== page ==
Your rights when buying a used car from a dealer
Thursday, 26 May 2022
Just because you didn’t buy your car new, doesn’t mean you don’t have rights if something goes wrong. You are protected by certain legislation. This guide will help you to know which legislation is on your side if you encounter problems with a vehicle you bought second-hand from a dealership.
Be aware that your consumer rights can vary in England, Scotland, Wales, or Northern Ireland. This guide covers your consumer rights in England, with notes on any variations between the other countries in the UK.
What laws are there about buying a used vehicle?
Even though you are buying a vehicle second-hand, buying from a dealership means you have some statutory rights under the Consumer Rights Act 2015.
This Act states the car must be ‘of a satisfactory quality’, ‘fit for purpose’ and ‘as described’. When you buy a used car the satisfactory quality part means you must take details like the vehicle’s history and mileage into account.
Within 30 days of you buying the vehicle, you have a short-term legal right to return it for a full refund. After this 30-day period, not only do you no longer have that right, but you’ll also only be able to request a repair, replacement, or a partial refund.
Legally you can return the vehicle up to six years after you bought it. In Scotland, it’s five years. However, keep in mind that it is far more difficult to prove a problem with that amount of time as normal wear and tear could be the cause.
What if the used car I buy is broken?
So, you have made your purchase of a vehicle from a dealer, but there is something wrong with it. Take these steps:
- Contact the dealer as soon as you notice the problem. Try to do this in person with the vehicle with you to help clarify the issue.
- Keep discussions about the issue amicable.
- Keep a record of all exchanges and make sure any verbal agreements are followed up in writing.
- If the dealer offers to fix the problem, make sure you outline any costs involved.
As long as a concerted effort has been made to get the issue resolved with the dealer, you can still reject the vehicle if you cannot work out a satisfactory solution to the problem. You must present your reasons in writing, within six months of purchasing the vehicle, to the dealership.
If the dealer refuses to accept your rejection, contact the customer relations department of its manufacturer straight away or look for details on its website for how to complain to the correct body.
Does it matter how I paid for my used car?
Although there isn’t a set rule to enforce how you pay for your second-hand vehicle, it’s helpful to know the protective measures attached to particular ways of paying.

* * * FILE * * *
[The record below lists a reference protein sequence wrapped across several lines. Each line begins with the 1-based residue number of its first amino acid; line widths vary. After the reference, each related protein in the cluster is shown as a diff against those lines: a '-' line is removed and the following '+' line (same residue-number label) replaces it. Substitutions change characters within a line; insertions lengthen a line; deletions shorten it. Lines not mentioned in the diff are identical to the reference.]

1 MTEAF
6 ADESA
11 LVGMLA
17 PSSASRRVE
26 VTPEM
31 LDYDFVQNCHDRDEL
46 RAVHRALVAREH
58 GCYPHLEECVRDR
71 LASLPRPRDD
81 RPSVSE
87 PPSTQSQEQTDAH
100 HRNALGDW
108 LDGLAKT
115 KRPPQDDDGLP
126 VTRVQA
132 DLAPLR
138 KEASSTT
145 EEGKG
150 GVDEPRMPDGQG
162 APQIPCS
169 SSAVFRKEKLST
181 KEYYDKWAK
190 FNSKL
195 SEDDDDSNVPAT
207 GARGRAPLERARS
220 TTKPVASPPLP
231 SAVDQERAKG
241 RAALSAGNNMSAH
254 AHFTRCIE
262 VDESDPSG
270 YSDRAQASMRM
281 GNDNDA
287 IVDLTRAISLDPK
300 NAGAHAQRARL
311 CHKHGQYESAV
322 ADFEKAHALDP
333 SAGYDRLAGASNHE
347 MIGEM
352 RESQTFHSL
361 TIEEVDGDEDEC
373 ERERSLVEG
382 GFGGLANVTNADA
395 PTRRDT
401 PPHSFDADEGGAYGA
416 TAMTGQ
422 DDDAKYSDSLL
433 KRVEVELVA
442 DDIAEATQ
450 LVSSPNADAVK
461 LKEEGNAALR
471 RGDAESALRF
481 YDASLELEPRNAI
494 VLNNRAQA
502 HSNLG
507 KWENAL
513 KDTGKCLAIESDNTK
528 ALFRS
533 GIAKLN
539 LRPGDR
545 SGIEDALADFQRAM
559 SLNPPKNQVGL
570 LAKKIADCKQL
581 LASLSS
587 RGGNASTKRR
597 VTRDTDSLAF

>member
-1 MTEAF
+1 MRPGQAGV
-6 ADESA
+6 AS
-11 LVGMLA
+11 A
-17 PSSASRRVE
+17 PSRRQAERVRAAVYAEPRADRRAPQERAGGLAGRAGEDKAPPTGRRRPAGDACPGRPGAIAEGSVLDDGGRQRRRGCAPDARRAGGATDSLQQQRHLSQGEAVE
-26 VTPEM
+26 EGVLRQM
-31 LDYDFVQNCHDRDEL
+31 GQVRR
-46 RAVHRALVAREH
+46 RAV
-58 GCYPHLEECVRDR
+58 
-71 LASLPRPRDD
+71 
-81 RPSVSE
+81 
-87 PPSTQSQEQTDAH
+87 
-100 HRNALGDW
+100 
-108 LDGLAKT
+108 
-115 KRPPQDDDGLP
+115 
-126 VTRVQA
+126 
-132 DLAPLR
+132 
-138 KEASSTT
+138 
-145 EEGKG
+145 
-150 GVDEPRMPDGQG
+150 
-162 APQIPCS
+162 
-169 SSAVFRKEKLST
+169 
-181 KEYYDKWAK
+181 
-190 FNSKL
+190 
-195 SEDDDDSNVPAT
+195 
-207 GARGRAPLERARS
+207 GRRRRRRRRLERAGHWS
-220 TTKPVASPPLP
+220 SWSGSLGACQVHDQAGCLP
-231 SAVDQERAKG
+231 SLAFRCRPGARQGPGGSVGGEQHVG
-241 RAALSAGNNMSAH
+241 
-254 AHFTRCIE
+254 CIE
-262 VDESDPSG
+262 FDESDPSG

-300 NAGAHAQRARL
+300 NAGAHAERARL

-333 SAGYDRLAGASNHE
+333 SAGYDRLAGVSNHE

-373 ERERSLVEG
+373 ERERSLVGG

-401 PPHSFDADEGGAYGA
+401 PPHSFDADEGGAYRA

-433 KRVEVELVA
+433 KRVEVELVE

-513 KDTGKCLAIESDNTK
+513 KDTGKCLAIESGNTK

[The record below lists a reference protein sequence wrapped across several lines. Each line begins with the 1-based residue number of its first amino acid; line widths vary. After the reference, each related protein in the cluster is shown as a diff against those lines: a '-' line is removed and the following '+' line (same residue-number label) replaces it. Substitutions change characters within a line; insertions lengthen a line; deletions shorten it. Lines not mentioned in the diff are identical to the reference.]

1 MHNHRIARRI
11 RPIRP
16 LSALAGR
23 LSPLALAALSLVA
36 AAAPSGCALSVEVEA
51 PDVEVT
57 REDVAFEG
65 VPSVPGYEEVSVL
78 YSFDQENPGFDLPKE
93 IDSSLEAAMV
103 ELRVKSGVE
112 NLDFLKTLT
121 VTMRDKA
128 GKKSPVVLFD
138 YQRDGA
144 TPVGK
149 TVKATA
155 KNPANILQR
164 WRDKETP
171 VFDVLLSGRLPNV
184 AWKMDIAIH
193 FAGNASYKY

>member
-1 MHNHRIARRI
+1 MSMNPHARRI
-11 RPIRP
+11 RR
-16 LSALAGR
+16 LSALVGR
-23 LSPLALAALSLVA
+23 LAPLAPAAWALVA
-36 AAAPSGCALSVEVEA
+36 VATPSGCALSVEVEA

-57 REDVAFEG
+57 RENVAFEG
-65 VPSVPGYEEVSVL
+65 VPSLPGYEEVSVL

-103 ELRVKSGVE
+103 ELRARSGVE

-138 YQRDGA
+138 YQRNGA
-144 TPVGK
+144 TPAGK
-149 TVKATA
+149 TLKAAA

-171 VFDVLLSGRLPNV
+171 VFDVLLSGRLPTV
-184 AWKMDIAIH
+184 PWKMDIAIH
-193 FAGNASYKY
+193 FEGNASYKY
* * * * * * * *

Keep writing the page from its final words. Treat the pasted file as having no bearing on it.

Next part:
Paying using finance or hire purchase
With hire purchase, it is the finance provider, rather than the dealer, who is legally responsible if there are problems with the car. You have protection under section 75 of the Consumer Credit Act 1974 and the Consumer Rights Act 2015. The vehicle you buy should be of satisfactory quality, fit for purpose, and sold to you as described.
Paying using a credit card
If you paid for all or part of the cost of the vehicle by credit card, the card company and the trader may be jointly responsible for compensating you under Section 75 of the Consumer Credit Act 1974.
Paying cash using a debit card
Using a debit card means you will not be covered by Section 75 of the Consumer Credit Act, but you may be able to claim a refund from your debit card provider. This is through a scheme called ‘chargeback’. Visa, MasterCard, Maestro, and American Express are among the companies signed up to the scheme.
What if I bought from a private seller?
Buying privately is one of the riskiest ways of buying a car and isn’t recommended over buying from a reputable dealer. If something goes wrong with it, you don’t have as much legal protection.
As with buying from a dealer, the car must match the seller’s description, be roadworthy, and the seller must have the legal right to sell it to you. This means they must have the VC5 document in the correct name and address.
You are responsible for making sure the car is “of satisfactory quality’’ and “fit for purpose” before you buy it. You’ll need to do your research and look out for any potential issues. We have a helpful guide to buying a used car for you to read before you purchase anything.
ASM can help you find the best used car
This guide should help you if you have problems with your used car. We have plenty of other guides to help you on our blog.
Are you already on the hunt for your next car? ASM Auto Recycling has consistently healthy stock of repairable vehicles, offering regular online auctions supported by our site in Thame, Oxfordshire. For help buying used cars at online auctions, read our full guide.
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